On Thursday 16 March, at its plenary meeting, the European Parliament (EP) voted on the proposed Conflict Minerals Regulation. The text was approved by 558 votes to 17 with 45 abstentions.
While OEMs will have until Jan. 1st, 2021 to comply with the new rules, any stocks of products or materials containing minerals affected by the regulation will be banned for sale in the European Union after that date.
This regulation, when enabled, will affect any metals or stocks created after Feb. 1, 2013, and covers both companies and individuals.
The new rule will affect the trade of four minerals — tin, tantalum, tungsten, and gold — which are sometimes used to finance armed conflicts, or are mined using forced or child labor. In all cases, the rule affects any area with widespread and systematic violations of international law, including human rights abuses.
The new EU regulation will affect smelters, refiners, and manufacturers who import minerals, components or products that contain any of the four above-mentioned metals.
The European Union insists that companies need to prepare for the regulation now in order to avoid potential problems in their supply chain or blockage of their products for trade in the EU, in addition to the possibility of substantial fines. For that reason, the European Commission is preparing guidelines to be released by the end of 2017, to help firms identify conflict-affected and high-risk areas.
In 2011, the Organization for Economic Co-operation and Development (OECD) published guidance on due diligence for responsible supply chains of minerals from conflict zones. The U.S. Dodd-Frank Act's conflict minerals provision was approved in 2012, and, in September 2013, a report by a coalition of 59 civil society organizations called on the European Union “to pass a strong law to prevent European businesses fueling conflict and human rights abuses through their purchases of natural resources, such as tin, gold, and diamonds.”
Since the introduction of the Dodd-Frank Act in 2010, public companies are required to disclose their use of conflict minerals. Section 1502 of the Act clearly states the requirement:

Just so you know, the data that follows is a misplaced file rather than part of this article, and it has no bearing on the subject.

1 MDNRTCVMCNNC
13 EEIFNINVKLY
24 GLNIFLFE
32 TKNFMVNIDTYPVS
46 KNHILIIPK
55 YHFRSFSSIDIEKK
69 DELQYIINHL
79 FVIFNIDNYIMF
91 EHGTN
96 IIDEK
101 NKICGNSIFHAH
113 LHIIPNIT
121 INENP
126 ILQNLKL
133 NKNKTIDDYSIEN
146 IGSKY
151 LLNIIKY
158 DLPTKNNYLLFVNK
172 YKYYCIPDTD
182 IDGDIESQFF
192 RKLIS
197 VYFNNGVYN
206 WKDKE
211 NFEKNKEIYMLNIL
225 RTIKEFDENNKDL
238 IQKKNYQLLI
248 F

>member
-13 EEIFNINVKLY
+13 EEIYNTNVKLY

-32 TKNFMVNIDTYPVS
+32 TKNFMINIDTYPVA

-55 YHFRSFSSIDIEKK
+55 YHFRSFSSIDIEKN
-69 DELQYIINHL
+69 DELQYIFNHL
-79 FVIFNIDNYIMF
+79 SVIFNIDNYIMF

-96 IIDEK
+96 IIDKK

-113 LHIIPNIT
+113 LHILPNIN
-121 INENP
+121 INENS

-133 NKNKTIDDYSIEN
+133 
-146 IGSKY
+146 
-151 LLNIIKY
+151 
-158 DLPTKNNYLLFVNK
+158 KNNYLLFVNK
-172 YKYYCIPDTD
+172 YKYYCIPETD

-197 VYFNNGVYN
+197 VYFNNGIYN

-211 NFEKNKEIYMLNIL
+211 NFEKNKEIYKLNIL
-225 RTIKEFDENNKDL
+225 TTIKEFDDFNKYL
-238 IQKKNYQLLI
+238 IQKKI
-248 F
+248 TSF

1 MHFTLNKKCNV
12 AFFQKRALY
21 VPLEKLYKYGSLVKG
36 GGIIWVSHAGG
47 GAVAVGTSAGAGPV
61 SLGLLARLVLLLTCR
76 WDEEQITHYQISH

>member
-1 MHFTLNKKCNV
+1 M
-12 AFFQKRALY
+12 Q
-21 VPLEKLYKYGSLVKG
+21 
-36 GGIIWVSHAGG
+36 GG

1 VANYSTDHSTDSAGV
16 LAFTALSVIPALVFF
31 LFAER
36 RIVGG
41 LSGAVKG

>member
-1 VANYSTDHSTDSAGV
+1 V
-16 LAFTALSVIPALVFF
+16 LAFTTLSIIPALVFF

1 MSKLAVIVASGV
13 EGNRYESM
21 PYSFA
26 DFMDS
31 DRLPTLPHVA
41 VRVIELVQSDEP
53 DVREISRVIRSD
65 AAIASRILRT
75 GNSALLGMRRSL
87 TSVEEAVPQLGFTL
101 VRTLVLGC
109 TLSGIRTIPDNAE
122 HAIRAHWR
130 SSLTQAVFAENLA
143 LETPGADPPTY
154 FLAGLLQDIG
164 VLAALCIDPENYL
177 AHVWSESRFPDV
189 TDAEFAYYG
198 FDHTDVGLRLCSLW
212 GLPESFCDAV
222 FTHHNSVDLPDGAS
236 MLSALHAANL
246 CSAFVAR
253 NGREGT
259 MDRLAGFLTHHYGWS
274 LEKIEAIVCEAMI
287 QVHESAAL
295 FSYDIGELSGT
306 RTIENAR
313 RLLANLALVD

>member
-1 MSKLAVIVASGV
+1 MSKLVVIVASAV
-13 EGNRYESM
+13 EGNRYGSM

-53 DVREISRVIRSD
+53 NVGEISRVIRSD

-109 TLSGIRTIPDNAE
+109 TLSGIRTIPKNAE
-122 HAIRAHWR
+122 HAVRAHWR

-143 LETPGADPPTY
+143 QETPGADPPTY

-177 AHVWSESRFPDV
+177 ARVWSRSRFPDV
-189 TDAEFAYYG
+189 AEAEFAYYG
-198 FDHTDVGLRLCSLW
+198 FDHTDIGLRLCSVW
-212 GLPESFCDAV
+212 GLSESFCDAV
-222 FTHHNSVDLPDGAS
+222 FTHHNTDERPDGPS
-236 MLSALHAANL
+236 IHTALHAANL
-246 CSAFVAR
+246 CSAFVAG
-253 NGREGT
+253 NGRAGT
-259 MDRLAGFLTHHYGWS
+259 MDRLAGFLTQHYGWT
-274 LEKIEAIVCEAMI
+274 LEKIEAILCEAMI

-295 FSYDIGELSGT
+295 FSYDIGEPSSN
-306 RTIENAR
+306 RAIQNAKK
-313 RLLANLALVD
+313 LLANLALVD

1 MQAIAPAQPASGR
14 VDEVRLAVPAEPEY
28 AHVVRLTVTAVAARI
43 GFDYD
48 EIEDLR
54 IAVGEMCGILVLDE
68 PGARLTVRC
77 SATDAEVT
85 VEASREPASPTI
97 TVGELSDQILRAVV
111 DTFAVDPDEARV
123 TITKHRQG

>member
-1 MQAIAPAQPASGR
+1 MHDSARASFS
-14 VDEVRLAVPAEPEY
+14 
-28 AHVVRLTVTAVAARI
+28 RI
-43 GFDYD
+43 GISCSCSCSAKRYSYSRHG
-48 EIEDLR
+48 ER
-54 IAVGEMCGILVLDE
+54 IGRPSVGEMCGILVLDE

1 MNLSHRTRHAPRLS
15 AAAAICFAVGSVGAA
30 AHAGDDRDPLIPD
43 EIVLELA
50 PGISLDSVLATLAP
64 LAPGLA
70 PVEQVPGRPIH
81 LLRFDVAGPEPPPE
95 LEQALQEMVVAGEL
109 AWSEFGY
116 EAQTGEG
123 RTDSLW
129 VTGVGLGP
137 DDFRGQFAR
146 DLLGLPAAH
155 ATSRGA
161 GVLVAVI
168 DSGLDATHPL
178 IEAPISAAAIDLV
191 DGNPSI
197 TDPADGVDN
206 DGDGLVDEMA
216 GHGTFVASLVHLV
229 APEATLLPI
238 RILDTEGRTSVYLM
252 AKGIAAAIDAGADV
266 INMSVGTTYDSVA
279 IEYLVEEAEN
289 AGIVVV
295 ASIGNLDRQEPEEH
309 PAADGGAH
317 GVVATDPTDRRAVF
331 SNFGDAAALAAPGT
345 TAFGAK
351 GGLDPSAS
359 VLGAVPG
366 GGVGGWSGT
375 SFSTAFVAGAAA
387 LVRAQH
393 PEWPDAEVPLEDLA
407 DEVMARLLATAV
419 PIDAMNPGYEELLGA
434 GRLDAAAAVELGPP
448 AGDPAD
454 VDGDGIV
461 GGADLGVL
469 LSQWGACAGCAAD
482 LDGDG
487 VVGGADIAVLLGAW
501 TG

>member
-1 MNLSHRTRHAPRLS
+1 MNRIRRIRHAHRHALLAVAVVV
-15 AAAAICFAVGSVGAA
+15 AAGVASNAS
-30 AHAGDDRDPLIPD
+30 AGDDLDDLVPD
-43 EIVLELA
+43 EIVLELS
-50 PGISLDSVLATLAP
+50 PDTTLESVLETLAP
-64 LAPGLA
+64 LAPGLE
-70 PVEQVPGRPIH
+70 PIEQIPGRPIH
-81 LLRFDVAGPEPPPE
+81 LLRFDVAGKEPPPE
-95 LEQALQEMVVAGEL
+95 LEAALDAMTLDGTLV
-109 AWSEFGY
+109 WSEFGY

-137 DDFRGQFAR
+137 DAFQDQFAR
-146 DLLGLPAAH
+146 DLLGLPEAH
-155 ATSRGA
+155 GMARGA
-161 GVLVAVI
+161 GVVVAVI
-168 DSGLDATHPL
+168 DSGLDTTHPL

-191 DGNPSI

Section 1502 requires persons to disclose annually whether any conflict minerals that are necessary to the functionality or production of a product of the person, as defined in the provision, originated in the Democratic Republic of the Congo or an adjoining country and, if so, to provide a report describing, among other matters, the measures taken to exercise due diligence on the source and chain of custody of those minerals, which must include an independent private sector audit of the report that is certified by the person filing the report.
All companies using those minerals in their manufacturing process need to disclose their use and origin to the SEC by the end of May each year.
There have been some discussions and speculation about the intention of the new U.S. government administration to repeal some provisions of the Dodd-Frank Act, including section 1502, which deals with conflict minerals compliance. There has been, however, no action being taken, and several industry organizations have voiced their concern over the damaging implications of changing the rule.
While the US rule only affects minerals originated in the Democratic Republic of the Congo (DRC) or an adjoining country, the new EU regulation casts a wider net, targeting any minerals sourced in areas of conflict, and any other regions the European Commission determines that human rights are being violated for minerals smelters and traders.
OEMs are encouraged by the EU Commission to follow the OECD Due Diligence for Minerals, including identifying risks in their supply chain, carrying out an independent third-party audit, and report annually on supply chain due diligence.
The new U.S. administration might be determined to eliminate the restrictions of the Dodd-Frank Act. Europe, however, is not going to sit down and watch as human rights are being ignored in many parts of the world. The new EU Conflict Minerals Regulation, as other laws such as RoHS, are designed to protect workers and consumers worldwide.